Worldwide, many people have been inspired by the fabulous works of Yoshihito Isogawa– myself included. I consider him a legend in the LEGO world of robotics. Yoshihito Isogawa lives in Tokyo, Japan. His biographies describe him as a LEGO master builder, a LEGO® luminary, and a technical writer. He gives LEGO workshops and lectures at schools and science museums.
Yoshihito Isogawa has also published ten books. His latest is “The LEGO MINDSTORMS Robot Inventor Idea Book.” This book has 125 models (interactive inventions, toys, cars, games, and more) built with the LEGO Robot Inventor set (#51515). This particular set is the retail/home set of SPIKE Prime. If you own a SPIKE Prime, you might pick up some great ideas from this book. Please remember the part selection for the Robot Inventor is quite different from the educational SPIKE Prime set.
One thing to note is Yoshihito’s willingness to build and share all kinds of robots and contraptions through his Facebook page and YouTube Channel. He always comes up with ingenious building techniques and clever creations. So one day, believe it or not, I was exploring the internet and stumbled upon a YouTube video called, Two Wheels Car: LEGO SPIKE Essential. Check it out!
I am sure once Yoshihito got a hold of a SPIKE Essential set, his creative juices started flowing. This little robot is easy to build and just plain CUTE!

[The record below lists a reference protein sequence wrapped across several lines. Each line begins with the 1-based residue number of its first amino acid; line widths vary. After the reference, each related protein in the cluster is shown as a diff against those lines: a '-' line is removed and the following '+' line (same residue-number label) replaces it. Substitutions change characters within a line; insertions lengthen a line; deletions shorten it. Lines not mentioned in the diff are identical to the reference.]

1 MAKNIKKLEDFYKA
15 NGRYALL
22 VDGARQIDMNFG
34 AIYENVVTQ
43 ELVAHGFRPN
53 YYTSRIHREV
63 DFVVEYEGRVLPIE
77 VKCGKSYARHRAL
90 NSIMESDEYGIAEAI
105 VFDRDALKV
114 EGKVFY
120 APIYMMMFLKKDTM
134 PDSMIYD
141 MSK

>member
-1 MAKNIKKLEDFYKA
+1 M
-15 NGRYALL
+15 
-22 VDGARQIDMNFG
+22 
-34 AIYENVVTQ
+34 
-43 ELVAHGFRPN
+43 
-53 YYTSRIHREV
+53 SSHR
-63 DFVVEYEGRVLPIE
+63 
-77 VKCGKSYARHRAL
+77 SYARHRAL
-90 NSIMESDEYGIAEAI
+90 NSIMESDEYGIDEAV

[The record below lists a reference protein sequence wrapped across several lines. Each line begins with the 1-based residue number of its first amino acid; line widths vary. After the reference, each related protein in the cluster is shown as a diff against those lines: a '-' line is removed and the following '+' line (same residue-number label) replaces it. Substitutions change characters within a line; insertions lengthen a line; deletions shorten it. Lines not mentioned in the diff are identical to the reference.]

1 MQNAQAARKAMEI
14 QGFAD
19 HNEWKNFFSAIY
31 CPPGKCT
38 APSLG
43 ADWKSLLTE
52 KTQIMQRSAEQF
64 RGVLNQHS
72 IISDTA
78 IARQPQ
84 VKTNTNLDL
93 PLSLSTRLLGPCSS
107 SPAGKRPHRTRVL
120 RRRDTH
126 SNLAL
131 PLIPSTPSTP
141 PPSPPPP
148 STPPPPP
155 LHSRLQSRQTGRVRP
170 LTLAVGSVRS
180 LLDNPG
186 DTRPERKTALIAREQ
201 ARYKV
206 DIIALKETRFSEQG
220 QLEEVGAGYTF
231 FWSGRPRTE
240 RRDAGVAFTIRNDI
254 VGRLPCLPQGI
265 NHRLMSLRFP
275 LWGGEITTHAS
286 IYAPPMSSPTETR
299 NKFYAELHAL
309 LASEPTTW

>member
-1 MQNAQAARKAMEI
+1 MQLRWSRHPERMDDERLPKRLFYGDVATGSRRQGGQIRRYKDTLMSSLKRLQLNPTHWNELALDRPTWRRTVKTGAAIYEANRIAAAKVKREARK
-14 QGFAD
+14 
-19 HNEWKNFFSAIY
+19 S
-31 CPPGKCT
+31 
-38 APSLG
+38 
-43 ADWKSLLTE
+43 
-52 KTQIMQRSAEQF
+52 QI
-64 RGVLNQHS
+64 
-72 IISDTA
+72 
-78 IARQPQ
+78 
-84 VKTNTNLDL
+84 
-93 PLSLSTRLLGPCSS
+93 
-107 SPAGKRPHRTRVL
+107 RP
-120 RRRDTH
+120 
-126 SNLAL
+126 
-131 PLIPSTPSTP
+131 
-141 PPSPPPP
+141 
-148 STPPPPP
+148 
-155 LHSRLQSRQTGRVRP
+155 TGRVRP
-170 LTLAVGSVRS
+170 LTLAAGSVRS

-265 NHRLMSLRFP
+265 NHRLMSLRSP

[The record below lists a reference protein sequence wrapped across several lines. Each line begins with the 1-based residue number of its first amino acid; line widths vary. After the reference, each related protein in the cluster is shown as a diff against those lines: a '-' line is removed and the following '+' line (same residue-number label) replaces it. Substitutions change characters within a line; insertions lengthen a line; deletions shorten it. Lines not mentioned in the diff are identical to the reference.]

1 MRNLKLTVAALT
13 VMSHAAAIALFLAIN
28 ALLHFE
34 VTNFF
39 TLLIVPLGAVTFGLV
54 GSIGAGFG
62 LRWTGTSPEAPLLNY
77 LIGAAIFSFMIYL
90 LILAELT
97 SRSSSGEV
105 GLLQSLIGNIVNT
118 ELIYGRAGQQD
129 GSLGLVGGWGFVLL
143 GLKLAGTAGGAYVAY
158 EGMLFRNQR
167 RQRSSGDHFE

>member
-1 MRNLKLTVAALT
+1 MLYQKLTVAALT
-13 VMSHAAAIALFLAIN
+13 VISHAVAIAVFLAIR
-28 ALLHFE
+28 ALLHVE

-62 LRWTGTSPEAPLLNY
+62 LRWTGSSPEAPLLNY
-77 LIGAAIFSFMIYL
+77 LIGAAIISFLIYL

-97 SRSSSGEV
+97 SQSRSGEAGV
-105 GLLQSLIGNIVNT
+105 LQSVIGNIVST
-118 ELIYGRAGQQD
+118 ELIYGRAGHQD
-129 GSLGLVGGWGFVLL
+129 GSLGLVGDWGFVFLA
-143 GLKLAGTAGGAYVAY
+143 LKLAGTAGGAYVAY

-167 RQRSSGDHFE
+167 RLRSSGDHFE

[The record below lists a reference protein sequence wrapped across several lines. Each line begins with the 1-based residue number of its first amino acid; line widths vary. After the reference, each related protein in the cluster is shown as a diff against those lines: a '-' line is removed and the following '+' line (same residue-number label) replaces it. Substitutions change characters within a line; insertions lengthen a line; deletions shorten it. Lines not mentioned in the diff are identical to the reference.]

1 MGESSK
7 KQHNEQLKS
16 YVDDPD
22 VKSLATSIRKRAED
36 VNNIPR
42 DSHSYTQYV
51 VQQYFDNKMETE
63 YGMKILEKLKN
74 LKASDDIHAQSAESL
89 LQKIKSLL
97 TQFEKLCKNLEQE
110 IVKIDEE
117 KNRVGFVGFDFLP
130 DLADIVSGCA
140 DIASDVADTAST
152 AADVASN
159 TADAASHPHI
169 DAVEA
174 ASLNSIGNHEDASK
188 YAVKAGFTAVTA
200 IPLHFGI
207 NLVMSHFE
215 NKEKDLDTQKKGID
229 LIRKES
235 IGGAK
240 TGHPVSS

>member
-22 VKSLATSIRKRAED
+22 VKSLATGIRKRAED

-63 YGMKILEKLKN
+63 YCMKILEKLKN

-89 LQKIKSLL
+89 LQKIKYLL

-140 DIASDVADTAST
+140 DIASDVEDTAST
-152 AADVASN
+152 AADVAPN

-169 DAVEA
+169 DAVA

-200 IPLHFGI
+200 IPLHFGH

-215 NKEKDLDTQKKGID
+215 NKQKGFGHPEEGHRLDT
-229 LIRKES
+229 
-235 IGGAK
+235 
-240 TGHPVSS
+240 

As you probably guessed, I was inspired to see if I could build this cutie-pie robot. It was fairly easy to replicate this build after watching the video and pausing it at specific times to figure out part placement. I’m happy to report I was successful, and the only major change I made from the original was the name. In my honest opinion, the robot needed a name upgrade. TCEA’s Communications Specialist, Emily Hopkins, and I changed the name to “Jitter.” Here is the video of Jitter, and you can see how he got his name. If you want to build Jitter, check out my eight-step building directions.
I just couldn’t stop here. Next up was SPIKE Essential’s big brother, SPIKE Prime. Here are the directions for JoJo using a SPIKE Prime core set. It was pure joy to use the 5×5 light matrix for JoJo’s mouth and the biscuits (new technic building element included in the SPIKE Prime and SPIKE Essential sets) for sunglasses.
If you and your students build Jitter and his brother JoJo, please send me a photo or video. I would love to see your take on these two robots!
Interested in learning more about robotics? Register for TCEA’s Robotics Camp! Learn all you need to know about SPIKE Prime in just a few days. Build robots (and your confidence!), explore the possibilities, and gather up fun, adaptable lessons. Sign up today!